Bipolar Disorder is still not widely understood. How do we get it? Is it handed down? Spontaneous selection? It is well known that this disorder is one that can be handed down through our family. Approximately half the people who have bipolar disorder have a family member with a mood disorder. A person with ONE parent who has bipolar disorder has a 15-20% chance of having the condition. Twins have about a 25% chance of getting the condition whereas identical twins, in which one has the disorder, the other identical twin has a greater risk of developing the illness (about an eightfold greater risk than a nonidentical twins). So this proves greatly that the disorder indeed “runs in the family” and is genetic.
“Another cause is Neurochemical. Bipolar disorder is a biological disorder that occurs in a specific area of the brain and is due to the dysfunction of certain neurotransmitters, or chemical messengers, in the brain. These chemicals may involve neurotransmitters like norepinephrine, serotonin and probably many others. As a biological disorder, it may lie dormant and be activated on its own or it may be triggered by external factors such as psychological stress and social circumstances.” ~ Psych Central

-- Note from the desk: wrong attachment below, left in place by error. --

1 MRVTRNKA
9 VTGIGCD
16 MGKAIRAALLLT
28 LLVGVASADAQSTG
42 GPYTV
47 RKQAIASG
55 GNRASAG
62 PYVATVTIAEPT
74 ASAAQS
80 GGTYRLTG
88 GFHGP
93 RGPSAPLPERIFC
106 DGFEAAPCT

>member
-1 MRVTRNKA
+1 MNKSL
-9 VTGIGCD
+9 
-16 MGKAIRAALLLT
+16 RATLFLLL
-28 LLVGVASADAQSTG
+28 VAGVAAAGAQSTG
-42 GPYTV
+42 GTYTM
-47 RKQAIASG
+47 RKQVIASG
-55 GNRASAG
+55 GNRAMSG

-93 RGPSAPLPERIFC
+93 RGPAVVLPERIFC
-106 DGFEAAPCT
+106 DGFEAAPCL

Environmental factors include life altering events that triggers the dormant bipolar illness. Hormonal changes, drug and alcohol abuse also contribute to an “episode” even if there is no biological factor.
Medication can trigger mania! This happened to me when the norm to treat bipolar was to prescribe antidepressant along with a mood stabilizer. That should have been a clue to me that the disorder had progressed. Welbutrin, Lexapro, and Celexa all triggered manic episodes that lasted months on end. Antidepressants are not the only cause for mania… there are many over the counter medications that can trigger mania one being appetite suppressants. For myself, my thyroid medication can induce mania…as well as Trazadone.
Scientists have been studying the brain activity of people with mood disorders… comparing them to people with no history of mood disorders. Though this seems promising and would help to prove that the disorder certainly is “chemical”… there is some speculation that the images may be different in those with mood disorders only because they are less active. Definitely something to look into. The brain on the left is someone who lives with a mood disorder like depression and the brain on the right is from somebody who has no history of mood disorders.
Still, much needs to be learned about this disorder to help the people living with it. What ever the reason we have it, we have it and must learn to live with it.
I quoted this information from Psych Central. Please educate yourself, learn more about what you live by. ♥